More Than A Game: How One Footballer's Battle With Depression Saw Her Rise To The Top

"I didn't feel anything; it was a completely numb sensation. I looked in the mirror and couldn't recognise myself. There was this girl looking back at me with tears streaming down her face, a blood-soaked bandage on her arm. Behind her eyes was nothing. Nothing but sadness."

Those with depression describe it as something which drags you into an unforgiving abyss. Once there, the light at the top slowly fades until you're certain that all exits are closed and there's only one way out.

Chloe Bellerby's experience was no different. Her battle with depression took her to the brink. But with football, the 18-year-old found a way to conquer her illness.

Credit: Chloe Bellerby
Credit: Chloe Bellerby

"My first spell with depression was when I was 11-years-old," Chloe says.

"I remember this as the first time I self-harmed. It was during this period where I'd often find myself feeling quite down, I thought about death a lot and wondered what it would be like if I was no longer around.

"I couldn't understand why or what was causing me to feel this way. I wasn't educated on mental health problems. Believing everyone my age felt that way, it was normal to hate myself."

Chloe used her passion of football as a outlet to fight the affliction.

"It's an intense game and you can't afford to switch off - if you do, it can be costly. Football gave me a reason to breathe, a reason to get up on a morning. It's completely saved me."

Originally from Harrogate, Yorkshire, and now living in New Jersey, America, Chloe started playing when she was just five. Her career so far has been illustrious, but she's still had knock-backs to wrestle with: Leeds United and York City snubbed her during her youth days, but she kept going and eventually Harrogate Town Ladies signed her.

However, her true breakthrough came with the help of a sports recruiting agency in America. With the company, and after sending footage of her playing skills to coaches, she earned a placement out in the USA.

Credit: Chloe Bellerby
Credit: Chloe Bellerby

"Football has offered me a lifeline. It's been my getaway and offered me some sort of silence from the incredibly loud thoughts going on in my head. As soon as I step over those white lines, nothing else matters apart from the next 90 minutes."

Not everyone suffers from depression, and this means it's often misunderstood. Some people confuse the illness with just feeling sad. This is a common misconception about a serious health issue.

"Comparing the living nightmare of depression to day-day normal sadness is like comparing a paper cut to a broken leg," Chloe explains.

Credit: Chloe Bellerby
Credit: Chloe Bellerby

"Depression isn't sadness, it eats away at you from the inside out," Chloe says. "It's the dark cloud over your head that turns everything grey-scale from as soon as you wake in the morning to when you hit the pillow again on an evening.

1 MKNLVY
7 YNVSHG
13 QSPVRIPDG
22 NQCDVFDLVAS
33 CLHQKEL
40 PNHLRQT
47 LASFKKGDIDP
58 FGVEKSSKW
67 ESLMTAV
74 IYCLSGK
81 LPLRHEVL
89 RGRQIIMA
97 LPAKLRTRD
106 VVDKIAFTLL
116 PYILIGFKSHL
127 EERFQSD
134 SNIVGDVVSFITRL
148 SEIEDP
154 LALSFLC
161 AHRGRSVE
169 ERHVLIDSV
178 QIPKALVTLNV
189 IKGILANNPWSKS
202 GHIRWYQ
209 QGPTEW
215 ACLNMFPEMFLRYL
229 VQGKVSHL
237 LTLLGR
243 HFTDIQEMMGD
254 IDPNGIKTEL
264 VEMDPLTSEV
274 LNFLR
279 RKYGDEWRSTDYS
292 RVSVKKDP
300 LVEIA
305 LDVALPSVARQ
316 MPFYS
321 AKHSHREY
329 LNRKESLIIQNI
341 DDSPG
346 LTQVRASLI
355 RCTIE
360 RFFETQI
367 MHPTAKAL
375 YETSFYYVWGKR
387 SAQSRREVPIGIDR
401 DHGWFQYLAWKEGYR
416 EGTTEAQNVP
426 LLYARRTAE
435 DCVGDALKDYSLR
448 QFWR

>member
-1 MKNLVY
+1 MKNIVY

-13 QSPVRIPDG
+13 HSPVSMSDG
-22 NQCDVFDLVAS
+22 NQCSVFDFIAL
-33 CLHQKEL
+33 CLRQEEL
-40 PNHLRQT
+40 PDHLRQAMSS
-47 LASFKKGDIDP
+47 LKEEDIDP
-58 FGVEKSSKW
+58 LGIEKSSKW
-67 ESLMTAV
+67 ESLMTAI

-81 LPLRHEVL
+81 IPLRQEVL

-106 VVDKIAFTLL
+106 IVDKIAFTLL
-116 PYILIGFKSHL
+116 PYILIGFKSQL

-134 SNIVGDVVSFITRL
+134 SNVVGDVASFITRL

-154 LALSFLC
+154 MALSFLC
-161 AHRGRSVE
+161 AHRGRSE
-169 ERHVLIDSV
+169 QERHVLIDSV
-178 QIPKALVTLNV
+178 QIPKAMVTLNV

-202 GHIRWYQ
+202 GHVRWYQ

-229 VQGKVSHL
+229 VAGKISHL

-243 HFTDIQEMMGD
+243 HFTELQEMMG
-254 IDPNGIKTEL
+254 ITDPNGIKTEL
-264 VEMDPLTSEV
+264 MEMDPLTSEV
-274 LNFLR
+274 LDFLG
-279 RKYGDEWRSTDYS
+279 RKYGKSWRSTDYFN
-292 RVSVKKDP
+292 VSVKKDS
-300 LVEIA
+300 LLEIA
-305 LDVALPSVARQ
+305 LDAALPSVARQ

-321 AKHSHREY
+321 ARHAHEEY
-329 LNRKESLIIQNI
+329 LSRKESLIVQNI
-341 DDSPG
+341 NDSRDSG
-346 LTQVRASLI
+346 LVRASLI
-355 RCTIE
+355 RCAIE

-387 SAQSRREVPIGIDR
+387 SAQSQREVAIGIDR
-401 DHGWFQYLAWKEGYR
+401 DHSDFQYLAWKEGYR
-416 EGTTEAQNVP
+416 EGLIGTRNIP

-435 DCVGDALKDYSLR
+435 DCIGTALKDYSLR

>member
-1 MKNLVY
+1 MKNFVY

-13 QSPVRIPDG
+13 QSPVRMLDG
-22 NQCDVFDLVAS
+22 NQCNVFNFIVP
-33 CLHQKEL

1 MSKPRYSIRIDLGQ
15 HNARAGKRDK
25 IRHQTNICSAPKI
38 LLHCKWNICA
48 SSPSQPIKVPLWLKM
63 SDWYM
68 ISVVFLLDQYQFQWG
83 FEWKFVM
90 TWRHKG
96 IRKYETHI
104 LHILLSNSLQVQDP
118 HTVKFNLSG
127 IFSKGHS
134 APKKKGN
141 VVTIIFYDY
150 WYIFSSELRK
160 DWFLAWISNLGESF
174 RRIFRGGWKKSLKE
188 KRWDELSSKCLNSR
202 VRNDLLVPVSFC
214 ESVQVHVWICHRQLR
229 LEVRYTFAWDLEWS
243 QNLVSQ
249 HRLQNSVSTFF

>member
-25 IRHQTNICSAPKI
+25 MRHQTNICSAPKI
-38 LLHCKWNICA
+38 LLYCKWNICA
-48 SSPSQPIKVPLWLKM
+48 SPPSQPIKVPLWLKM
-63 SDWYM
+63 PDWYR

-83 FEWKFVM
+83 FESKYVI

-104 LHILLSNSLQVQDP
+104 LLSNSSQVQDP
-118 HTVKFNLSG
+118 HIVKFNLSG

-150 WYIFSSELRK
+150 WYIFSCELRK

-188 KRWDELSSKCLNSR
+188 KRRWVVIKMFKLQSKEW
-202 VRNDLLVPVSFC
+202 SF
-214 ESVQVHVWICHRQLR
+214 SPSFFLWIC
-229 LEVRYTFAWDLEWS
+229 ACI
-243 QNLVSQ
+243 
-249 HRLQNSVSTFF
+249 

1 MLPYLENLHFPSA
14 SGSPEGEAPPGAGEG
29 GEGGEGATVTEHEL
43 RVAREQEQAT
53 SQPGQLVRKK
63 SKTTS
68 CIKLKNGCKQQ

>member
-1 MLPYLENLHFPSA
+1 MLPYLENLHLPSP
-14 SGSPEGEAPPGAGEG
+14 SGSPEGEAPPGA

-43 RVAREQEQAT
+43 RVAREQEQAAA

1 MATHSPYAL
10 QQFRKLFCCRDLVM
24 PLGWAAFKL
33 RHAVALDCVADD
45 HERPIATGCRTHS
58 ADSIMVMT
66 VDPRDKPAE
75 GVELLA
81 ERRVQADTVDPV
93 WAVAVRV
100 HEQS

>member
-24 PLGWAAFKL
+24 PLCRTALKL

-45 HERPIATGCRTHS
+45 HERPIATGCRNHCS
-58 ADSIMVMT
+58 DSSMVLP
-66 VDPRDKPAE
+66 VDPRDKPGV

"It's the mental battle of carrying on because everyone else wants you to or giving up because there's nothing or anyone to get up on a morning for. It's with you all the time, some days more prominent than others."

Chloe reached her nadir on 21st August - a day which will remain with her for the rest of her life. It was at this point Chloe found that everything was just too much, and so she decided to do something drastic.

"It was a Sunday evening and I had over 100 pills ready to take in my pocket. I was left alone with the incredibly dark and scary thoughts were racing through my mind. I couldn't make sense of anything. The only thing that made sense at that moment was ending it all. I took every single one of the pills with a bottle of water I'd bought. Everything went quiet. The only thing I could hear was the thunderstorm pound in my chest.

"The feeling is indescribable; I genuinely thought it was the end. I was taken to hospital, where I was diagnosed with depression."


Credit: Chloe Bellerby
Credit: Chloe Bellerby

Chloe survived the ordeal, but for others she believes the answer is ensuring that mental health remains in the public conscious, and that the stigma surrounding depression is eradicated.

"Mental health problems, especially with footballers, are so much more common than people think," Chloe says.

"The more open we can be, the less judgement will be passed. It shouldn't be a taboo subject, and as far as I'm concerned, mental health is just as important as physical health."

It's important that we normalise depression, even if its very definition is counter-initiative to our instinct as humans. But by making depression seem as common as possible, those afflicted will be encouraged to get the help they need.

"There is always someone there to listen; you are never alone in whatever you are going through," Chloe explains.

"Remember that, although right now it doesn't feel like it, what you're feeling in this moment can't last forever and that you can and will get through this. Rock bottom can be a platform to turn your life around."

Chloe is now a mental health advocate as per @CandCFundraise and campaigns to raise funds for mental health charities. In April, she raised over £10,000 for Mind with a 202 mile walk from Leeds to London.

For some information visit.

ww.mind.org.uk/

https://www.thecalmzone.net/

https://www.thecalmzone.net/

Jacque Talbot

Jacque Talbot is a journalist and sports writer at SPORTbible. He graduated from Manchester Metropolitan with a BA in English and Film. He is a football, snooker, and basketball enthusiast and has been published in the Daily Mail, The Guardian, The Set Pieces, Planet Football and the Morning Star. He’s the greatest thing to come out of Essex since Nick Frost.

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